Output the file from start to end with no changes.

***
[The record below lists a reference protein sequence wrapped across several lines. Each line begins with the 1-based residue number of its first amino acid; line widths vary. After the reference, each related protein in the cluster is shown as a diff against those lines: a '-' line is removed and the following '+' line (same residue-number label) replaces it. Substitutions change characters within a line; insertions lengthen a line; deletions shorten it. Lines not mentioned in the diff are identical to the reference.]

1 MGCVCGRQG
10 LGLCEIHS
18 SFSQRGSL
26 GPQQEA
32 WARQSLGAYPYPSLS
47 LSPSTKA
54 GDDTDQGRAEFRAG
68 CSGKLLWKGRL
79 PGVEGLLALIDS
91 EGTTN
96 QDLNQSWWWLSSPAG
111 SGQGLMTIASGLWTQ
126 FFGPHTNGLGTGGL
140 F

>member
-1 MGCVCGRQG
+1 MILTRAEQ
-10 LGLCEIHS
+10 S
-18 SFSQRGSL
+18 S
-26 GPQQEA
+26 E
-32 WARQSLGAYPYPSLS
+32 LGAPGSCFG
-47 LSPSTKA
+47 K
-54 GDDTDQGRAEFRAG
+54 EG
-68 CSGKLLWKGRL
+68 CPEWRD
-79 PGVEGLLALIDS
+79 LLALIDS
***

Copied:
[The record below lists a reference protein sequence wrapped across several lines. Each line begins with the 1-based residue number of its first amino acid; line widths vary. After the reference, each related protein in the cluster is shown as a diff against those lines: a '-' line is removed and the following '+' line (same residue-number label) replaces it. Substitutions change characters within a line; insertions lengthen a line; deletions shorten it. Lines not mentioned in the diff are identical to the reference.]

1 MGCVCGRQG
10 LGLCEIHS
18 SFSQRGSL
26 GPQQEA
32 WARQSLGAYPYPSLS
47 LSPSTKA
54 GDDTDQGRAEFRAG
68 CSGKLLWKGRL
79 PGVEGLLALIDS
91 EGTTN
96 QDLNQSWWWLSSPAG
111 SGQGLMTIASGLWTQ
126 FFGPHTNGLGTGGL
140 F

>member
-1 MGCVCGRQG
+1 MILTRAEQ
-10 LGLCEIHS
+10 S
-18 SFSQRGSL
+18 S
-26 GPQQEA
+26 E
-32 WARQSLGAYPYPSLS
+32 LGAPGSCFG
-47 LSPSTKA
+47 K
-54 GDDTDQGRAEFRAG
+54 EG
-68 CSGKLLWKGRL
+68 CPEWRD
-79 PGVEGLLALIDS
+79 LLALIDS